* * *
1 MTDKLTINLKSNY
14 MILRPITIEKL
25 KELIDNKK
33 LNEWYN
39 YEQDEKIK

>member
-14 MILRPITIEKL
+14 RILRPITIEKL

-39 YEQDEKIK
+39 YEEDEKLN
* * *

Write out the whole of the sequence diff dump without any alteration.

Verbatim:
1 MTDKLTINLKSNY
14 MILRPITIEKL
25 KELIDNKK
33 LNEWYN
39 YEQDEKIK

>member
-14 MILRPITIEKL
+14 RILRPITIEKL

-39 YEQDEKIK
+39 YEEDEKLN